By Michael J. Billoni
The Rotary Club of Grand Island held its first virtual meeting with a guest speaker on Wednesday evening. More than 30 members and guests were online to hear and see Town Supervisor John C. Whitney, P.E., speak about the current situation with COVID-19 and future town projects once a sense of normalcy begins.
Whitney said the town is following Gov. Andrew Cuomo’s declared state of emergency and only vital services are available handling emergencies. Whitney, who is in his office periodically, is available by phone (773-9600, ext. 616) or email at [email protected]. He also encouraged residents to visit the town website at www.grand-island.ny.us or its Facebook page at (The Town of Grand Island).
He said the Town Board is meeting virtually and the public can watch on its YouTube channel. He said all court action has ceased since the pandemic began and he “pities them when they come back, because those will be some very long Wednesday evenings in court.”
A big concern among Whitney and the Town Board members is what the “new normal” will be when they begin to return to Town Hall to tackle a mountain of issues, including what he referred to as “the 800-pound gorilla in the room”—"Project Olive,” Fantasy Island, and other proposed development projects.
“Fantasy Island is closed and will not come back,” he said. “I am working hard on contacting the owners of the land to ensure us on how they will protect it from vandals. I will not give up on that until we have an approved plan.”
In regard to the mammoth “Project Olive,” which most on the Island believe is going to be an Amazon warehouse and distribution center, Whitney said the proposed developer has funded the town to hire six top consultants who are presently evaluating the 2,202-page application submitted to the town on Feb. 21 from developer Trammell Crow through its attorneys.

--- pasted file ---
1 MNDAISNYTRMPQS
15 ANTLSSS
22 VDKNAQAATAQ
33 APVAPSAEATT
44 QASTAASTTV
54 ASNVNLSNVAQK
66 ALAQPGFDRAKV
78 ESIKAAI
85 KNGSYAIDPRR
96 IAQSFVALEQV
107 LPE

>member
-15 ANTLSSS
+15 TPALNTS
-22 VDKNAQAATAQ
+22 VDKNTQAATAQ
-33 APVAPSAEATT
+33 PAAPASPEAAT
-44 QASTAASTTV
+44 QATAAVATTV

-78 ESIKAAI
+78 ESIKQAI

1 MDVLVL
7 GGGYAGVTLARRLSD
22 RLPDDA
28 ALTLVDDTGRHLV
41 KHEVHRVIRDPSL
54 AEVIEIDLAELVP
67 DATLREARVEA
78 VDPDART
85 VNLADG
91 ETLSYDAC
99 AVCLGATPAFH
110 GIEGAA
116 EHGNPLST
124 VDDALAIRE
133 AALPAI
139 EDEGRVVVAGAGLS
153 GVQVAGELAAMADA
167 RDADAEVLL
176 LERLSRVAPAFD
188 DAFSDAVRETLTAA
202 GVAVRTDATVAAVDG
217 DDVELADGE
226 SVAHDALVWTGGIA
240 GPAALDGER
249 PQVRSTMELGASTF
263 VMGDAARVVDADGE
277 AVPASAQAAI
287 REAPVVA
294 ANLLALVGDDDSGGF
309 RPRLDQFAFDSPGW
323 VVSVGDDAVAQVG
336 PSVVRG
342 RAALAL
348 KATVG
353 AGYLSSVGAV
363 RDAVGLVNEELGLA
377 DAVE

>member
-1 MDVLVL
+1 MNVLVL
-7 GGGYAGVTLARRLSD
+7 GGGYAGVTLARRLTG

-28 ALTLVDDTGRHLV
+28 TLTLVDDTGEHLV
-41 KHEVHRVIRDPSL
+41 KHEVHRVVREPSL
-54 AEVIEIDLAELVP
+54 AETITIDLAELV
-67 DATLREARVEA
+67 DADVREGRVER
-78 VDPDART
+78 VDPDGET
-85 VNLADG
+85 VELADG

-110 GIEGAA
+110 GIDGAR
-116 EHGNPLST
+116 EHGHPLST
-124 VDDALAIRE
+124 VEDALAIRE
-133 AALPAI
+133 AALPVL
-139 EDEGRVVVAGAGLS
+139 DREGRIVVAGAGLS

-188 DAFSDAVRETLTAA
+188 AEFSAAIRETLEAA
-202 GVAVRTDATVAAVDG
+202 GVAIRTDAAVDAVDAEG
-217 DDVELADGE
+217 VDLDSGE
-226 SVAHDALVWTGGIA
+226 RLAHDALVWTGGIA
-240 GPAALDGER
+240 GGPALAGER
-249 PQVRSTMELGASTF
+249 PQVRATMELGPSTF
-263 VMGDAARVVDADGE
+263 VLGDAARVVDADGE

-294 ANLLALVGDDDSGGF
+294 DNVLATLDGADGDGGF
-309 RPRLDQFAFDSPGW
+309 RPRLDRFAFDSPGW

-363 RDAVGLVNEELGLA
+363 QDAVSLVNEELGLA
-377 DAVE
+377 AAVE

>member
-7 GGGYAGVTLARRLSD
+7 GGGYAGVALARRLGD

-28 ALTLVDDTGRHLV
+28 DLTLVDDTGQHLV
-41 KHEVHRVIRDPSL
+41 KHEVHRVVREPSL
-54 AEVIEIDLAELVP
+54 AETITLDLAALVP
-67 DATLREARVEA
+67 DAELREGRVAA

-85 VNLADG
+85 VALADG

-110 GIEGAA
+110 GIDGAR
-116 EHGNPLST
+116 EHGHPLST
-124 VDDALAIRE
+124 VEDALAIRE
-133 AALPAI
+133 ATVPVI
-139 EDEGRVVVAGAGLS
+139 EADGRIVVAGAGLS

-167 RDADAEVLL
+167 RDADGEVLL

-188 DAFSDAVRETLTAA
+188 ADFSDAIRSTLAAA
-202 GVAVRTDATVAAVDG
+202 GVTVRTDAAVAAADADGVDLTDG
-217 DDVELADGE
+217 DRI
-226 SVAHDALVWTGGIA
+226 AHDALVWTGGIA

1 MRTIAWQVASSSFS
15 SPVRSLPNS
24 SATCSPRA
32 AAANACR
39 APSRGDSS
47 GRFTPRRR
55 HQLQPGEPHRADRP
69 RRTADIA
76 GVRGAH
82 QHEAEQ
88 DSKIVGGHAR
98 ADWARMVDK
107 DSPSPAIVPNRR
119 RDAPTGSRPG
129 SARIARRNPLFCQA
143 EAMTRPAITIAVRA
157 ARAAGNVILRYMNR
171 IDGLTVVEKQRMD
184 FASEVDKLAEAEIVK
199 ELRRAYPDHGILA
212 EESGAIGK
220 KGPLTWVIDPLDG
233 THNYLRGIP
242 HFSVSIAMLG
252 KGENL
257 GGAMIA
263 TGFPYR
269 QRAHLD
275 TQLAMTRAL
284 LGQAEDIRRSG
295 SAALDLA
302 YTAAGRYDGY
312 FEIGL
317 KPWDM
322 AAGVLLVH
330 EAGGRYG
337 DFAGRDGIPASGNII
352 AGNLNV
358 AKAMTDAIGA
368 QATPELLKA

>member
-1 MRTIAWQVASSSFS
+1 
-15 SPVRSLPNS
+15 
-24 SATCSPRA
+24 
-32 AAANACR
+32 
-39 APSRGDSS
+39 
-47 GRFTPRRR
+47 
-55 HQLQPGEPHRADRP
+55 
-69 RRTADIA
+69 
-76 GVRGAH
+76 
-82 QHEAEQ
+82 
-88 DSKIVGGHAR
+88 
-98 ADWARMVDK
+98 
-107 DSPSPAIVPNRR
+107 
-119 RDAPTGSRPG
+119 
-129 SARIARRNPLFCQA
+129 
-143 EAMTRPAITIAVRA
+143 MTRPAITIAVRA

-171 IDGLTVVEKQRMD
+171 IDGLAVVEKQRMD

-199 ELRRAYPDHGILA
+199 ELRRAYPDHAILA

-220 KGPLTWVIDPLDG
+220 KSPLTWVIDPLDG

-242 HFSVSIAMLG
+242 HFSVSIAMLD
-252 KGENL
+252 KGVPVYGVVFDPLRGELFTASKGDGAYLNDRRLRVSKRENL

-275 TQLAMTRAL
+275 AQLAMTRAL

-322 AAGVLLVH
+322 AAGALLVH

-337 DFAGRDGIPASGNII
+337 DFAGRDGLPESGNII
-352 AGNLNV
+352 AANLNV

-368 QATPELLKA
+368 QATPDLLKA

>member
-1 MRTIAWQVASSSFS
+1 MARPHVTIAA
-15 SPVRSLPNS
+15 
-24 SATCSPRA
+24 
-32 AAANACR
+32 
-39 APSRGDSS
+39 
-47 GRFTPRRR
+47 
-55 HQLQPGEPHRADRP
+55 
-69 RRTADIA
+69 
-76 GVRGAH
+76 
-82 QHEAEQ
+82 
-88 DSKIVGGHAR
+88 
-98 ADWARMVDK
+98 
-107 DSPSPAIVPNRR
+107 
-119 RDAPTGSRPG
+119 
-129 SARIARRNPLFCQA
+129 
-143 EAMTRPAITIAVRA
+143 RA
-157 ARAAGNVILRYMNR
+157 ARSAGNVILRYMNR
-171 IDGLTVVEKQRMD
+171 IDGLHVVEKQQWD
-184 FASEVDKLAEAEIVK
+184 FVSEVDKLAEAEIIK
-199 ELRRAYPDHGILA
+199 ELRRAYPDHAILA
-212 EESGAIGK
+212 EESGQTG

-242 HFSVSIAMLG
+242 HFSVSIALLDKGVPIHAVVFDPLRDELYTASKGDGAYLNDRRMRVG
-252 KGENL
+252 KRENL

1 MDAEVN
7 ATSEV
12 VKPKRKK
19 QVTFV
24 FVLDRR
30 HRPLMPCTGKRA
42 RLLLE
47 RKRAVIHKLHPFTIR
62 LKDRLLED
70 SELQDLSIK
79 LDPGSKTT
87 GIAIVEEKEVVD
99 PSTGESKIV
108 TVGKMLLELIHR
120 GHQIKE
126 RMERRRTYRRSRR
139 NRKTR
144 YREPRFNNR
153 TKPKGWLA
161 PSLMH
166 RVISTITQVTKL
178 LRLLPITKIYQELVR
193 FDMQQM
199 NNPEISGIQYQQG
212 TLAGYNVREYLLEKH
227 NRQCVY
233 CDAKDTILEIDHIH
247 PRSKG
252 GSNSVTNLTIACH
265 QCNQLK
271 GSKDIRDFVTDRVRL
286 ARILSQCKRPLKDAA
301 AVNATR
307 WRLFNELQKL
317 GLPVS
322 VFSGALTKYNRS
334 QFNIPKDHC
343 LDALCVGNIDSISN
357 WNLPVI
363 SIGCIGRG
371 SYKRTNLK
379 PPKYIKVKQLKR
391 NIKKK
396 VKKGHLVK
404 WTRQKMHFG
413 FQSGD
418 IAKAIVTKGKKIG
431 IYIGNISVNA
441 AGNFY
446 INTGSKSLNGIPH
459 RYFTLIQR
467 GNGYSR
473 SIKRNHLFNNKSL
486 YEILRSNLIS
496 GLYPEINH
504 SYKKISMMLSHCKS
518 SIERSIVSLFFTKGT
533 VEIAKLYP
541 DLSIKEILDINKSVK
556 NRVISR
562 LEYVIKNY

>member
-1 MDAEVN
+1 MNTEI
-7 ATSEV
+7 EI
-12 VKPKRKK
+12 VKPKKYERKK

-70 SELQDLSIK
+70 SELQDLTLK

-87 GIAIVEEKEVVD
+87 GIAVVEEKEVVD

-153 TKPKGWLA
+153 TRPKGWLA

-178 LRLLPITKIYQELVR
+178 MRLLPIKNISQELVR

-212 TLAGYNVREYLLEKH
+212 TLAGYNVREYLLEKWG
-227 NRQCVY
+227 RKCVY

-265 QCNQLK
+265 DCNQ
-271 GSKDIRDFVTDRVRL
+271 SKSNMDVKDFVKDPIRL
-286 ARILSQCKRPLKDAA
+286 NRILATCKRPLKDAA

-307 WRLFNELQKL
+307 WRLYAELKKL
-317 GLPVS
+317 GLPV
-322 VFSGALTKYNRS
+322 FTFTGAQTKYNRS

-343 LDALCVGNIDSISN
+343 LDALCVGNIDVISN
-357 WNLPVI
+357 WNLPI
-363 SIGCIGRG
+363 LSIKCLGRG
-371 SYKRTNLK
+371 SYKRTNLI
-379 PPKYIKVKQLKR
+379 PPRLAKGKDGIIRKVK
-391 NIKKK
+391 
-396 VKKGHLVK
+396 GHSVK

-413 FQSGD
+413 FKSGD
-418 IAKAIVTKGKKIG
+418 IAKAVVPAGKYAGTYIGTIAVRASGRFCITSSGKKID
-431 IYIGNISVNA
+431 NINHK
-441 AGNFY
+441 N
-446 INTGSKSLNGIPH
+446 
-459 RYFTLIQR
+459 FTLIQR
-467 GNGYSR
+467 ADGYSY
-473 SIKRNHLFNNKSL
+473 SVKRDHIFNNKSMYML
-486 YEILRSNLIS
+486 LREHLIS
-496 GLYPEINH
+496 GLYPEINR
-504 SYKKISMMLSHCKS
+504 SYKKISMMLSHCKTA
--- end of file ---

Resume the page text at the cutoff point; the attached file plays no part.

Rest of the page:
“They will report back to the town on everything from the water system and lighting, sound, traffic and storm water drainage,” he explained.
Whitney said the Town Board is also discussing how and when it can reschedule a public hearing about “Project Olive.”
“Ultimately, the decision will be made by the Town Board, but I can tell you at this point I do not have enough information to say how I will vote. We are very preliminary at this stage,” he said in response to a question after his opening remarks.
Whitney also talked about the Memorial Day service held at the DeGlopper Memorial Park and said that, because of social distancing, it may be some type of virtual celebration. He said it is too early to make a decision about July 4 plans.
In regard to the proposed $50 million Southpointe housing project on the southwest corner of Baseline and Staley roads, and a project on a 65-acre property on the south side of Whitehaven Road at East River Road, neither project representative has submitted a formal proposal.
Whitney said the sidewalk project in the business section along Grand Island Boulevard from Webb Road to the plaza across from the Fantasy Island property is proceeding as planned, because it is considered an essential project. He also said he is in communication with Erie County about repairing some of the roads it operates in the town.
In regard to the sprawling proposed solar farms on the Island, Whitney said the board is looking into updating the town solar laws and will involve the public through upcoming virtual and live meetings.
Whitney said he was encouraged about the re-building of the Grand Island Rotary Gazebo on the Town Commons outside of Town Hall.
For more information on future Rotary Club meetings or membership, visit www.rotaryclubgi.org.